Translated from NOS TV in the Netherlands, 5 February 2016:
Carnival Prince Ali from Aleppo
Ali came eighteen months ago to the Netherlands as a refugee from Aleppo, now he is one of the princes of Maastricht. The 21-year-old Syrian will from tomorrow on be carnival prince Ali the First in Maastricht during Vastelaovend – as they call carnival in Limburg province.
We walked along for a day with him, while the final preparations for the carnival were done.
Ali is the prince of the temporary carnival society Common Carnival, an initiative of Limburg art students to create integration by means of carnival. Maastricht people and asylum seekers together make a carnaval float and costumes. Besides students also other inhabitants of Maastricht are welcome to participate.
It is not the first time that he celebrates carnival. Last year he was in Eindhoven, but before that he celebrated it in Syria. “We celebrate it as well with wagons in many different colours. People then drink on the street,” says Ali. “The difference between carnival here and in my country is that it only lasts one day there and here it continues for three days.”
That excessively alcohol will be drunk is no problem according to Ali. “The image that many people have is that we are all strict Muslims. There are eighteen religions in Syria, but few people here know that. We are very open-minded people.”
Ali himself says he will drink some beer, but not too much. “With the music we will keep ourselves under control. We are going to make something beautiful!”
This video from the USA is called Cornfield Ants, Lasius alienus, Social Behavior and Dispersal.
Translated from Stichting Bargerveen in the Netherlands:
Jan 28, 2016 – In the Netherlands cornfield ants are very rare inhabitants of calcareous grasslands. Last summer, the species was found by employees of Foundation Bargerveen on the Sint-Pietersberg [Mount Saint Peter; mountain near Maastricht]. Is the modification of vegetation by mowing and grazing here now bearing fruit?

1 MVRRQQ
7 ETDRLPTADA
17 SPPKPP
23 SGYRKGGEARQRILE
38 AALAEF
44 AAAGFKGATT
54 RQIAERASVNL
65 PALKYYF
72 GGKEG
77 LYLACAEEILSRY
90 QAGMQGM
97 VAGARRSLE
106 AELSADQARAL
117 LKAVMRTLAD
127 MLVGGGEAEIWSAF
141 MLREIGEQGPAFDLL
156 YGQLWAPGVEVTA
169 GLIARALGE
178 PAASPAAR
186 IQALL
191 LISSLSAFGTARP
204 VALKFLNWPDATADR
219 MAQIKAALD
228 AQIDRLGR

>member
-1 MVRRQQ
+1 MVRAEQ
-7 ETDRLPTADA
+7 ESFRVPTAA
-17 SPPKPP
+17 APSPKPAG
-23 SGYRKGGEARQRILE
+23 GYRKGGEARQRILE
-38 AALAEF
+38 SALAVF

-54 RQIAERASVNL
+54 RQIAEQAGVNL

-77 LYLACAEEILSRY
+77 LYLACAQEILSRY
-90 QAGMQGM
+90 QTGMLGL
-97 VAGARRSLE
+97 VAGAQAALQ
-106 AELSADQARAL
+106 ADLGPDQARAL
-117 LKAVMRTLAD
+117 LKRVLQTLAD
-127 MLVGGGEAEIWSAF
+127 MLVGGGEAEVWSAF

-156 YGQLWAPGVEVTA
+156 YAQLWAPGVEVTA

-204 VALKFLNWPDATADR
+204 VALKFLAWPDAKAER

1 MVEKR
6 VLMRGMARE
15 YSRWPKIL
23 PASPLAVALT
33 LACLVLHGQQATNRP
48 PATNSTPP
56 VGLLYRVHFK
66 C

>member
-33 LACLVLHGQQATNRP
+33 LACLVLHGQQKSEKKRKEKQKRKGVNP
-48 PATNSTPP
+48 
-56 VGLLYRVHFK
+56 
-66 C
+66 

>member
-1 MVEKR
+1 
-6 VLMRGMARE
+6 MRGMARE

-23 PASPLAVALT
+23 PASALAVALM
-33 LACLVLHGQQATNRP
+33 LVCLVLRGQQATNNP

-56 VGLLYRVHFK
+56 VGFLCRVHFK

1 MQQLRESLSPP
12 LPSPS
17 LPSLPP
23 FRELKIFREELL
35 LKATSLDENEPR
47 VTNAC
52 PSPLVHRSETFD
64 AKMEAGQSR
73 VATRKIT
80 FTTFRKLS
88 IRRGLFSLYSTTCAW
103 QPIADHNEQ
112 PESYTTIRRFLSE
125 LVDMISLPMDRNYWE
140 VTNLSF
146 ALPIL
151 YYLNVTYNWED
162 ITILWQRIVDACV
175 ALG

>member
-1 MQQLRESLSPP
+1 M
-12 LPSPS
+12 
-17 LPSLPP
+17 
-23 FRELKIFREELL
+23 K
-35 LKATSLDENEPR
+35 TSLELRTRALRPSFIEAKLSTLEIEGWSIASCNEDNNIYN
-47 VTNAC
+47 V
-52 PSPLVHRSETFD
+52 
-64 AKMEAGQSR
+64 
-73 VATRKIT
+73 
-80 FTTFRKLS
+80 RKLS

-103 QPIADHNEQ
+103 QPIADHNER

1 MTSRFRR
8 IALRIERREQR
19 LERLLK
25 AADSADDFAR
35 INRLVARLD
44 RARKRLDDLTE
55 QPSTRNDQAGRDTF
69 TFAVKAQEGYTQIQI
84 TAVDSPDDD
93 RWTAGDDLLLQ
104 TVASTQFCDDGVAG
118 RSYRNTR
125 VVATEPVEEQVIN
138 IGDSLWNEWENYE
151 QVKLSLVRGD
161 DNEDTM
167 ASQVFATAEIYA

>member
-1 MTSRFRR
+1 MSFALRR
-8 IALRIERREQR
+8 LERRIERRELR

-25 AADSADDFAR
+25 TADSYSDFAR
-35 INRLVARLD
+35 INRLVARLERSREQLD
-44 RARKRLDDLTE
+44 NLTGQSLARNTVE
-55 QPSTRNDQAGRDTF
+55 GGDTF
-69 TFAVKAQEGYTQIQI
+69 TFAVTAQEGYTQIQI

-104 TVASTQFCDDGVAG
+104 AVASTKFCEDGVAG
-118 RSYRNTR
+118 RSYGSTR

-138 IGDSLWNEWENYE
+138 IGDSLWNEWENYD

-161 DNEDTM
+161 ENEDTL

The cornfield ant (Lasius alienus) is a very rare species in South Limburg. Until 2004, the species was only known from the Bemelerberg hill. During research into the effects of grazing in the Popelmondedal valley, the southern slope of Mount St. Peter in Maastricht in 2015 by Stichting Bargerveen effects on ants were also examined. Great was the surprise when during the identifications of the catches this winter several cornfield ants were found. This species was totally absent in the intensive monitoring of the Popelmondedal in 2006 and except for an unconfirmed catch from 2012 this typical calcareous grassland species had never been previously reported from Mount St. Peter.
This 27 October 2015 video was made in the ENCI quarry near Maastricht city in the Netherlands. Limestone quarrying there will stop in 2018.
People are already working on the transition of the area to a nature reserve. The video shows especially the building of a staircase from the quarry to the top of the Sint Pietersberg hill. The staircase will be open to the public in 2016.
In the Sint Pietersberg limestone, many fossils of mosasaurs and other extinct animals have been found.
This is a wall lizard video from Switzerland.
Wall lizards are very rare in the Netherlands. They only live at old military forts around Maastricht city.